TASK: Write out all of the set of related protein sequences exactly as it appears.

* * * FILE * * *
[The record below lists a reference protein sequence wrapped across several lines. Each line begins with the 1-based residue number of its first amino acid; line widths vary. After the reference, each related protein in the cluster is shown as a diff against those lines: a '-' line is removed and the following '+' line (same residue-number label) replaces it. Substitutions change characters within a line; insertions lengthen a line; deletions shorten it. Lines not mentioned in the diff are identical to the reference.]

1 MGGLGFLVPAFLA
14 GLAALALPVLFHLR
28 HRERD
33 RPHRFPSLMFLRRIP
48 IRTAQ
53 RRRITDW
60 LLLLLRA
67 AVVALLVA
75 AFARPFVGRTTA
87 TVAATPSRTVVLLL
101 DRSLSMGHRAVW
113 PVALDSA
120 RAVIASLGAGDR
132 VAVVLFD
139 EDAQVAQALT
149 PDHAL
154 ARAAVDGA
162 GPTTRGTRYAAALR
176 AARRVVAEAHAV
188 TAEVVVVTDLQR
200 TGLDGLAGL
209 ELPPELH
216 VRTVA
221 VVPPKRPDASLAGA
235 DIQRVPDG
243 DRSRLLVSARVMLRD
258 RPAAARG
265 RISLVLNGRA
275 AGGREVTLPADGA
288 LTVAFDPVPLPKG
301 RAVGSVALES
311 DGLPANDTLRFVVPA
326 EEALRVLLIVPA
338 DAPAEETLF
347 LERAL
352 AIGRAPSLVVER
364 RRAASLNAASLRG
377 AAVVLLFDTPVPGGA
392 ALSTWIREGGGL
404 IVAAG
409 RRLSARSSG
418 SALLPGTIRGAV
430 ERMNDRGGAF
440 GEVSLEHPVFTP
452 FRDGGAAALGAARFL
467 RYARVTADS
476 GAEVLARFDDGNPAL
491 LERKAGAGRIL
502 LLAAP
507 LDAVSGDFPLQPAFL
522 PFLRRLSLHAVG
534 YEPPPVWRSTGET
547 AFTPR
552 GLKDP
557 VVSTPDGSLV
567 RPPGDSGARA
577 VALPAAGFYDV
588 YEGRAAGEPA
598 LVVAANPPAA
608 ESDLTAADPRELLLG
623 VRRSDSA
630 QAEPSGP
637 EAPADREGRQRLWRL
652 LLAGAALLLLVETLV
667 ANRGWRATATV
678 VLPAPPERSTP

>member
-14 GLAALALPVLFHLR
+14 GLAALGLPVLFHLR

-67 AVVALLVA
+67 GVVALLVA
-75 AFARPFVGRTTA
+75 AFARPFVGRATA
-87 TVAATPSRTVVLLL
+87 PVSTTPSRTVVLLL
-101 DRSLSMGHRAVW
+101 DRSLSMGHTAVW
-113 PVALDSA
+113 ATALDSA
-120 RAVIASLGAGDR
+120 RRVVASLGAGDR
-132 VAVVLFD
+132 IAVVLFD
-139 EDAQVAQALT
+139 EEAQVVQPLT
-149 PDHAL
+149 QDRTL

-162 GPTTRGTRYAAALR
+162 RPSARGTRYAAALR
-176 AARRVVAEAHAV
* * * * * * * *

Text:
[The record below lists a reference protein sequence wrapped across several lines. Each line begins with the 1-based residue number of its first amino acid; line widths vary. After the reference, each related protein in the cluster is shown as a diff against those lines: a '-' line is removed and the following '+' line (same residue-number label) replaces it. Substitutions change characters within a line; insertions lengthen a line; deletions shorten it. Lines not mentioned in the diff are identical to the reference.]

1 MGGLGFLVPAFLA
14 GLAALALPVLFHLR
28 HRERD
33 RPHRFPSLMFLRRIP
48 IRTAQ
53 RRRITDW
60 LLLLLRA
67 AVVALLVA
75 AFARPFVGRTTA
87 TVAATPSRTVVLLL
101 DRSLSMGHRAVW
113 PVALDSA
120 RAVIASLGAGDR
132 VAVVLFD
139 EDAQVAQALT
149 PDHAL
154 ARAAVDGA
162 GPTTRGTRYAAALR
176 AARRVVAEAHAV
188 TAEVVVVTDLQR
200 TGLDGLAGL
209 ELPPELH
216 VRTVA
221 VVPPKRPDASLAGA
235 DIQRVPDG
243 DRSRLLVSARVMLRD
258 RPAAARG
265 RISLVLNGRA
275 AGGREVTLPADGA
288 LTVAFDPVPLPKG
301 RAVGSVALES
311 DGLPANDTLRFVVPA
326 EEALRVLLIVPA
338 DAPAEETLF
347 LERAL
352 AIGRAPSLVVER
364 RRAASLNAASLRG
377 AAVVLLFDTPVPGGA
392 ALSTWIREGGGL
404 IVAAG
409 RRLSARSSG
418 SALLPGTIRGAV
430 ERMNDRGGAF
440 GEVSLEHPVFTP
452 FRDGGAAALGAARFL
467 RYARVTADS
476 GAEVLARFDDGNPAL
491 LERKAGAGRIL
502 LLAAP
507 LDAVSGDFPLQPAFL
522 PFLRRLSLHAVG
534 YEPPPVWRSTGET
547 AFTPR
552 GLKDP
557 VVSTPDGSLV
567 RPPGDSGARA
577 VALPAAGFYDV
588 YEGRAAGEPA
598 LVVAANPPAA
608 ESDLTAADPRELLLG
623 VRRSDSA
630 QAEPSGP
637 EAPADREGRQRLWRL
652 LLAGAALLLLVETLV
667 ANRGWRATATV
678 VLPAPPERSTP

>member
-14 GLAALALPVLFHLR
+14 GLAALGLPVLFHLR

-67 AVVALLVA
+67 GVVALLVA
-75 AFARPFVGRTTA
+75 AFARPFVGRATA
-87 TVAATPSRTVVLLL
+87 PVSTTPSRTVVLLL
-101 DRSLSMGHRAVW
+101 DRSLSMGHTAVW
-113 PVALDSA
+113 ATALDSA
-120 RAVIASLGAGDR
+120 RRVVASLGAGDR
-132 VAVVLFD
+132 IAVVLFD
-139 EDAQVAQALT
+139 EEAQVVQPLT
-149 PDHAL
+149 QDRTL

-162 GPTTRGTRYAAALR
+162 RPSARGTRYAAALR
-176 AARRVVAEAHAV